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By Antonio Sagona and Paul Zimansky (Routledge World Archaeology). Pp. xii + 420, figs. 105, tables 3, plans 31, maps 23. Routledge, London 2009. $44.95. ISBN 978-0-415-48123-6 (paper).
In view of the rich cultural diversity and the large number of excavations, surveys, and research projects conducted every year, it is a formidable challenge to attempt to compile a synthetic overview of the archaeology of Anatolia. In the book under review, Sagona and Zimansky have done a remarkable job of providing a detailed yet readable overview of the archaeology this region from the Paleolithic period until the Achaemenid conquest in the mid sixth century B.C.E.
The book is divided into 10 chapters. After a general introduction dealing with geography, climate, and natural resources (ch. 1), the book proceeds with an overview of cultural developments in chronological order from the Paleolithic until the end of the Early Bronze Age. For later periods, a different approach is chosen, as the disparate developments in various parts of Anatolia from the Middle Bronze Age onward require regional analysis. For this reason, the simultaneous developments in the Iron Age, for instance, are treated in different chapters, such as Neo-Hittite states in southern Anatolia (ch. 8), Urartu in eastern Anatolia (ch. 9), and Phrygia and Lydia in central and western Anatolia (ch. 10). The chapters on the Middle and Late Bronze Ages focus on central Anatolia only; developments taking place in western Anatolia during the Late Bronze Age are somewhat awkwardly placed at the beginning of the Iron Age chapter dealing with that region (ch. 10).
The authors manage successfully to work out the specific local components of Anatolian developments while integrating them into the wider framework of the Near East and the eastern Mediterranean. This certainly is one of the main strengths of the book, as Anatolia is a crucial area regarding a number of questions, such as the origins and spread of farming and animal husbandry during the Neolithic period, the emergence of metallurgy, the development of international trade relations during the Chalcolithic and the Middle Bronze Age, and the origin of Indo-European languages, to name only a few.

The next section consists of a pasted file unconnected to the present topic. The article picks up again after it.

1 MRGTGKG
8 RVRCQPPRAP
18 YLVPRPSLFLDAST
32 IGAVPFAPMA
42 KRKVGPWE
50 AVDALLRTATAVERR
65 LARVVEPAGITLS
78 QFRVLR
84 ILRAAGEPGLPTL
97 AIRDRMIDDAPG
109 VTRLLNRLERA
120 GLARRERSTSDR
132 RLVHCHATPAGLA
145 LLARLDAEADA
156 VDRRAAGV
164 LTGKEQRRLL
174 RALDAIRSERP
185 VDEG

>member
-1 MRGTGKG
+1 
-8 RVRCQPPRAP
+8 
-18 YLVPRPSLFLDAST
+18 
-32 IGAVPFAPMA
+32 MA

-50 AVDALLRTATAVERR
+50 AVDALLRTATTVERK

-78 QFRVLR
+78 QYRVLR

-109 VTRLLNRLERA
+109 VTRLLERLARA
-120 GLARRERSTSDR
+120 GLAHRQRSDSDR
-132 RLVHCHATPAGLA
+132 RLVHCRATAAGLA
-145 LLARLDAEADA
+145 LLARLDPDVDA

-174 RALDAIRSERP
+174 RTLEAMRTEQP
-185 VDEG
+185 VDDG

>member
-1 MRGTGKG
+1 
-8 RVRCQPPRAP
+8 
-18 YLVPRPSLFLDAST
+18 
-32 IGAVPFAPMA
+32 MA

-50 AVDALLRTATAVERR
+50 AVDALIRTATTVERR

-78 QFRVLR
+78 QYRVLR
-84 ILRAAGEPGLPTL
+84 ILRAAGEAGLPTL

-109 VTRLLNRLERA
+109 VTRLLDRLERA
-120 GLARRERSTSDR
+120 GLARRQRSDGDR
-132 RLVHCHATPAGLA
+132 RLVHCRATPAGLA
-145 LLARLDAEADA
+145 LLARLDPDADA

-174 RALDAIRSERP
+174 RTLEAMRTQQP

While it is clear that such a vast project has to have limitations, one cannot but regret that a number of important new discoveries and developments in Anatolian archaeology have not been addressed.
The recent redating of the Gordion destruction layer is discussed (357–60), but a similar trend in applying dating methods provided by the natural sciences—such as radiocarbon dating and dendrochronology for the Hittite period, which leads to a considerable revision of the traditional historical chronology—is not mentioned at all. This redating has considerable consequences for the history of the Hittite capital, as well as for the chronology of Hittite material culture in general (A. Müller-Karpe, “Remarks on Central Anatolian Chronology of the Middle Hittite Period,” in M. Bietak, ed., The Synchronisation of Civilisations in the Eastern Mediterranean in the Second Millennium B.C. II [Vienna 2003] 383–94; see also various contributions in D.P. Mielke, U.-D. Schoop, and J. Seeher, eds., Strukturierung und Datierung in der hethitischen Archäologie [Istanbul 2006]). Other recent discoveries are also not discussed, such as the highly developed water management of the Hittites (K. Emre, “The Hittite Dam of Karakuyu,” in T. Mikasa, ed., Essays on Anatolian Archaeology [Wiesbaden 1993] 1–42; A. Hüser, Hethitische Anlagen zur Wasserversorgung und Entsorgung. Kuşaklı-Sarissa 3 [Rahden 2007]) and their sophisticated grain storage techniques (J. Seeher, “Getreidelagerung in unterirdischen Großspeichern: Zur Methode und ihrer Anwendung im 2. Jahrtausend v. Chr. am Beispiel der Befunde in Hattuša,” SMEA 42  261–301). Equally omitted are new insights concerning the end of the Hittite capital, which definitely rule out the traditional concept of a sudden and unexpected catastrophe (J. Seeher, “Die Zerstörung der Stadt Hattuša,” in G. Wilhelm, ed., Akten des IV: Internationalen Kongresses für Hethitologie [Wiesbaden 2001] 623–34).
Concerning the Iron Age, the discussion of central Anatolia is restricted to a few key sites such as Gordion, Midas Şehir, and Kerkenes Dağ. However, one may ask whether these really provide a representative picture of the Iron Age cultures in that region, and why other, equally important sites such as Ankara, Boğazköy, Göllüdağ, Kaman Kalehöyük, and Kululu are not even mentioned.
Lastly, the volume would have benefitted from more thorough editing. Figure 3.2, which, according to the caption, is supposed to show Pre-Pottery Neolithic sites only, includes a number of Pottery Neolithic and even Early Chalcolithic sites (e.g., Fikirtepe, Kumtepe, Beşiktepe, Büyükkaya, Büyük Güllücek). A number of references cited in the footnotes are missing in the bibliography (e.g., Shennan 1998; Caneva 2000, Özbal et al. 2000, Sagona 2001). These points of criticism, however, should not distract from the overall quality of the book. It certainly is a valuable introduction to the study of pre-Hellenistic Anatolia and undoubtedly will remain so for years to come.
Department of History and Archaeology
American University of Beirut
1107 2020 Beirut
Book Review of Ancient Turkey, by Antonio Sagona and Paul Zimansky
Reviewed by Hermann Genz
American Journal of Archaeology Vol. 114, No. 3 (July 2010)
Published online at www.ajaonline.org/book-review/693